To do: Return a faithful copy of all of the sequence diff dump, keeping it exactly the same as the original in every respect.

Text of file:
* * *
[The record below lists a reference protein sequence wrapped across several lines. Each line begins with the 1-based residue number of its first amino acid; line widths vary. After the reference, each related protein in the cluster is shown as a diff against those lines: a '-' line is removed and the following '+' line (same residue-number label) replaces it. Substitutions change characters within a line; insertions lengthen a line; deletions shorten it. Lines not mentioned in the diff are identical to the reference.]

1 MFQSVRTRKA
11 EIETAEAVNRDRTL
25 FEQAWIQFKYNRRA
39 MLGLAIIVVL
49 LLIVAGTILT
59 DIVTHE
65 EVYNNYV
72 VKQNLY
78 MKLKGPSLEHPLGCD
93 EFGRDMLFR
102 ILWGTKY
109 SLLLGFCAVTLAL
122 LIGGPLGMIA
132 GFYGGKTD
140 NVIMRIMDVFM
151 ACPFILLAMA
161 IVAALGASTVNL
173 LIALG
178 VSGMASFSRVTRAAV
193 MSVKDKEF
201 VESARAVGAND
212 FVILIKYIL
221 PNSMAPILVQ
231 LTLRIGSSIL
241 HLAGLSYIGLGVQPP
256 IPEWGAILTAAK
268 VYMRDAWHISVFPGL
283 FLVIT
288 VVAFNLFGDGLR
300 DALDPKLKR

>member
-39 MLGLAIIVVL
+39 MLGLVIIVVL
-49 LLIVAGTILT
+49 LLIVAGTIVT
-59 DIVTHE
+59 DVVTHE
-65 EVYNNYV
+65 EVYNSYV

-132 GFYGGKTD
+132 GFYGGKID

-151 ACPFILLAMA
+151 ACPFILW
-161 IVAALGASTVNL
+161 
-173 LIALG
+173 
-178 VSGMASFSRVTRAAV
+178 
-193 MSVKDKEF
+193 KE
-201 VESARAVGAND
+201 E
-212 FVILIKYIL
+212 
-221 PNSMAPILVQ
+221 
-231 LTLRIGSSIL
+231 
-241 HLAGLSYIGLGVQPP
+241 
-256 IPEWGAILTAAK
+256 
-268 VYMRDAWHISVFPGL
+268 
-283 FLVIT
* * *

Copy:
[The record below lists a reference protein sequence wrapped across several lines. Each line begins with the 1-based residue number of its first amino acid; line widths vary. After the reference, each related protein in the cluster is shown as a diff against those lines: a '-' line is removed and the following '+' line (same residue-number label) replaces it. Substitutions change characters within a line; insertions lengthen a line; deletions shorten it. Lines not mentioned in the diff are identical to the reference.]

1 MFQSVRTRKA
11 EIETAEAVNRDRTL
25 FEQAWIQFKYNRRA
39 MLGLAIIVVL
49 LLIVAGTILT
59 DIVTHE
65 EVYNNYV
72 VKQNLY
78 MKLKGPSLEHPLGCD
93 EFGRDMLFR
102 ILWGTKY
109 SLLLGFCAVTLAL
122 LIGGPLGMIA
132 GFYGGKTD
140 NVIMRIMDVFM
151 ACPFILLAMA
161 IVAALGASTVNL
173 LIALG
178 VSGMASFSRVTRAAV
193 MSVKDKEF
201 VESARAVGAND
212 FVILIKYIL
221 PNSMAPILVQ
231 LTLRIGSSIL
241 HLAGLSYIGLGVQPP
256 IPEWGAILTAAK
268 VYMRDAWHISVFPGL
283 FLVIT
288 VVAFNLFGDGLR
300 DALDPKLKR

>member
-39 MLGLAIIVVL
+39 MLGLVIIVVL
-49 LLIVAGTILT
+49 LLIVAGTIVT
-59 DIVTHE
+59 DVVTHE
-65 EVYNNYV
+65 EVYNSYV

-132 GFYGGKTD
+132 GFYGGKID

-151 ACPFILLAMA
+151 ACPFILW
-161 IVAALGASTVNL
+161 
-173 LIALG
+173 
-178 VSGMASFSRVTRAAV
+178 
-193 MSVKDKEF
+193 KE
-201 VESARAVGAND
+201 E
-212 FVILIKYIL
+212 
-221 PNSMAPILVQ
+221 
-231 LTLRIGSSIL
+231 
-241 HLAGLSYIGLGVQPP
+241 
-256 IPEWGAILTAAK
+256 
-268 VYMRDAWHISVFPGL
+268 
-283 FLVIT